Page Banner

United States Department of Agriculture

Agricultural Research Service

Research Project: IDENTIFYING AND MANIPULATING DETERMINANTS OF PHOTOSYNTHATE PRODUCTION AND PARTITIONING

Location: Global Change and Photosynthesis Research Unit

Title: Temperature and Precipitation Interactions Eliminate Benefits of Free-air CO2 Enrichment to Soybean Water Relations in Two Out of Five Years

Authors
item Gray, S -
item Mcgrath, J -
item Dermody, O -
item Ainsworth, Elizabeth
item Leakey, Andrew D B -

Submitted to: Plant Biology Annual Meeting
Publication Type: Abstract Only
Publication Acceptance Date: March 19, 2009
Publication Date: July 18, 2009
Citation: Gray, S.B., McGrath, J.M., Dermody, O., Ainsworth, E.A., Leakey, A. 2009. Temperature and Precipitation Interactions Eliminate Benefits of Free-air CO2 Enrichment to Soybean Water Relations in Two Out of Five Years. Plant Biology Annual Meeting. Plant Biology 2009, July 18-22, 2009, Honolulu, HI.

Technical Abstract: A key assumption in projections of future food supply and ecosystem function is that elevated [CO2], through reduced stomatal conductance (gs), results in lower water use, conservation of soil moisture and amelioration of losses in productivity due to drought stress. A 5-year dataset from the soybean Free Air CO2 Enrichment (soyFACE) facility in the Midwest U.S. demonstrates that soybean did not benefit from this mechanism in 2 out of 5 years. Interannual variability in the effects of elevated [CO2] (550 ppm) on photosynthesis (A) and leaf area index (LAI) drives this variation in soil moisture and this interannual variability was a function of precipitation and temperature. Soil moisture in elevated [CO2] was greater in 2004 (up to 60%), 2005 (up to 20%), and 2007(up to 25%). On average, this was associated with a ~27% reduction in midday gs, a ~21% stimulation in midday A, and a ~5% stimulation in peak LAI in elevated [CO2]. In 2006 and 2008 however, elevated [CO2] did not significantly affect soil moisture, despite reducing gs~25%. In 2006, high rainfall throughout the season resulted in soil moisture at or near field capacity, eliminating any benefits of decreased gs in elevated [CO2]. In 2008, an unusually wet spring delayed planting by one month, resulting in soybeans developing under higher temperatures than usual. This late planting and higher temperatures amplified the stimulation of LAI by elevated [CO2], offsetting reductions in gs and eliminating any improvement in soil moisture at elevated [CO2]. Consequently, during a drought in August, there was no stimulation of A at elevated [CO2]. This suggests that increasing temperature and drought will diminish the benefits of elevated [CO2] to plant productivity in the future more than currently predicted.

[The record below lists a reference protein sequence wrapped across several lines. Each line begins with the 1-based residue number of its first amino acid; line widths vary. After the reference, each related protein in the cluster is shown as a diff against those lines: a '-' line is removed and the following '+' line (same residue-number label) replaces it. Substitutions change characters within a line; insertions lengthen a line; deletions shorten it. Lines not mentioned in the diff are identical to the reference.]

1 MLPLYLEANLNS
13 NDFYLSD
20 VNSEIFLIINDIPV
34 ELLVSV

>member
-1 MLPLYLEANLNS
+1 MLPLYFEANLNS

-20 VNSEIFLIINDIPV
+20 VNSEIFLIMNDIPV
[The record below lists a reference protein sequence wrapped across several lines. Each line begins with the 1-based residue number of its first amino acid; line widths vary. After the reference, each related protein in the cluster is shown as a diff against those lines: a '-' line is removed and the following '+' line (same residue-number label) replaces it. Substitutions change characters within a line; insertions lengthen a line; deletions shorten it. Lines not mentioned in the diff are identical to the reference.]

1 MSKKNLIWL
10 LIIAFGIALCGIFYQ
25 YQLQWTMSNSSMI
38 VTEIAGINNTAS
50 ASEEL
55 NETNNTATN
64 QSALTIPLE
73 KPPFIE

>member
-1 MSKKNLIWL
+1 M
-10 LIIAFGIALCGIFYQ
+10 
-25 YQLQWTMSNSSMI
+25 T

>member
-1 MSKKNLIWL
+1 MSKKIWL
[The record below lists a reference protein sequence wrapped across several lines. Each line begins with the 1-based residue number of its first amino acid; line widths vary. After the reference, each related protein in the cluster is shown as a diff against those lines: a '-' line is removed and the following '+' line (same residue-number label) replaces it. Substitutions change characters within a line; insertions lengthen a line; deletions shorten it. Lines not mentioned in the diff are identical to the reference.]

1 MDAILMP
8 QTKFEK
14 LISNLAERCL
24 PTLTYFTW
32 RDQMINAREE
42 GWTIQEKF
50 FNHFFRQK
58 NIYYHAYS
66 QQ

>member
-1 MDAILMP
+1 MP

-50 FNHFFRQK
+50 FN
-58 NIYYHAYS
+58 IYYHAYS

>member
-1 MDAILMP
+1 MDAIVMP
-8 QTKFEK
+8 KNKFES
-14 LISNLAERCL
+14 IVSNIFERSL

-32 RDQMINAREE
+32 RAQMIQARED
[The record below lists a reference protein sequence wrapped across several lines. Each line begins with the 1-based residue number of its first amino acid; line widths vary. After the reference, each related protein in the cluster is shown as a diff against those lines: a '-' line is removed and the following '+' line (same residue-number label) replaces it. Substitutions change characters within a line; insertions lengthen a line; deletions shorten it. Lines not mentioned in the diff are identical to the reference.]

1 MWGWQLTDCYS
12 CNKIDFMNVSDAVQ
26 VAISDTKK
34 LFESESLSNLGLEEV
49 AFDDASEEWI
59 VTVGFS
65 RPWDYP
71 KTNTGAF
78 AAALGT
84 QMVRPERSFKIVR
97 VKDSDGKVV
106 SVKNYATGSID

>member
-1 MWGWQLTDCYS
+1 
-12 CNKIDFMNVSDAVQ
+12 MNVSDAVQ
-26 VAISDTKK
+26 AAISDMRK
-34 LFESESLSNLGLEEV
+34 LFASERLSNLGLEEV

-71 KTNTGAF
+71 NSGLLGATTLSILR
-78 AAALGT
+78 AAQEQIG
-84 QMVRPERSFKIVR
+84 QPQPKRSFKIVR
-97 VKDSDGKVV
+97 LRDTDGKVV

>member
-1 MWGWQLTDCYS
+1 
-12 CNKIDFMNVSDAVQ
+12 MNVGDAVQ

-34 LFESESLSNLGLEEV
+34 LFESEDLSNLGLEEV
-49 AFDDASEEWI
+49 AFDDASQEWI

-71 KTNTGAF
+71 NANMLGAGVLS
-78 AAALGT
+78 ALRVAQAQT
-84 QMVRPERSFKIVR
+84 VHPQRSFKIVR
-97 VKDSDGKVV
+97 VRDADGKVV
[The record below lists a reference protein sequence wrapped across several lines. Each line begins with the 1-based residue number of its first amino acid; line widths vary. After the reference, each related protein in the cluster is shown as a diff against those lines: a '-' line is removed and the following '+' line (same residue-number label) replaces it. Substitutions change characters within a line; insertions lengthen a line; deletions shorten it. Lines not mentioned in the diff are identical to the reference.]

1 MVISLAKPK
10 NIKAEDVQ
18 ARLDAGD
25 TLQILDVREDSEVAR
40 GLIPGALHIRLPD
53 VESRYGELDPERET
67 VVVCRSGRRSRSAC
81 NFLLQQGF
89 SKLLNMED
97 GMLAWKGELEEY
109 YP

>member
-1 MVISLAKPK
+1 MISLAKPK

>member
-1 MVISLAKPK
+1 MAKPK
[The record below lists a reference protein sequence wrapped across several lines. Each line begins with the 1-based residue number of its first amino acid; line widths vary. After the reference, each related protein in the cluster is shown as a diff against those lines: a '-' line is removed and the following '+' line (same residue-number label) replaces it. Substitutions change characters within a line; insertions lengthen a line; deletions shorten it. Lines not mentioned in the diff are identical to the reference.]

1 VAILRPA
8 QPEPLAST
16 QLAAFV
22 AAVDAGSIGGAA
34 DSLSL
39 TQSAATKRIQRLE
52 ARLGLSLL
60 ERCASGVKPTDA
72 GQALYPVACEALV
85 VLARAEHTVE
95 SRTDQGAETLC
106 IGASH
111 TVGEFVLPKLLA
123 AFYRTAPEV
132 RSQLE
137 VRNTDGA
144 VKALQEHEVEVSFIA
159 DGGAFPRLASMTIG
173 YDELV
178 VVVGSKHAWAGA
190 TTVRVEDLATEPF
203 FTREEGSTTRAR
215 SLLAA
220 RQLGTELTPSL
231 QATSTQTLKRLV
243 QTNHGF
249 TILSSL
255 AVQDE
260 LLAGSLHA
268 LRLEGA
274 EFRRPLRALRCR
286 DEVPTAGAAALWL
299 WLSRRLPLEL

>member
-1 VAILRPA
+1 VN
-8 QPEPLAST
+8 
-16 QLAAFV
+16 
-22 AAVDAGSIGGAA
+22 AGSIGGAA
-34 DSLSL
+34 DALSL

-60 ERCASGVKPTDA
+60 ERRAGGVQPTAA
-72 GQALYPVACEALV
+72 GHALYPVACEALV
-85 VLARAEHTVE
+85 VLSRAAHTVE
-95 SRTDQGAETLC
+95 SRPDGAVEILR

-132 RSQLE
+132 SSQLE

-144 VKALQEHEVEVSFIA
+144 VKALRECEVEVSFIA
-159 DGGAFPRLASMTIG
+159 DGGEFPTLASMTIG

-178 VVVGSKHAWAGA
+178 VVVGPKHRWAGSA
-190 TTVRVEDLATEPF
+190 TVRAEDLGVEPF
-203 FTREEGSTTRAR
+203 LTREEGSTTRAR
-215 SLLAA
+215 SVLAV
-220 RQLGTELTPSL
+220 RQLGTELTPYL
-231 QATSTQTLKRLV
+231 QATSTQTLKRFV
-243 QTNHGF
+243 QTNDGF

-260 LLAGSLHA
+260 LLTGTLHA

Last Modified: 8/29/2014
Footer Content Back to Top of Page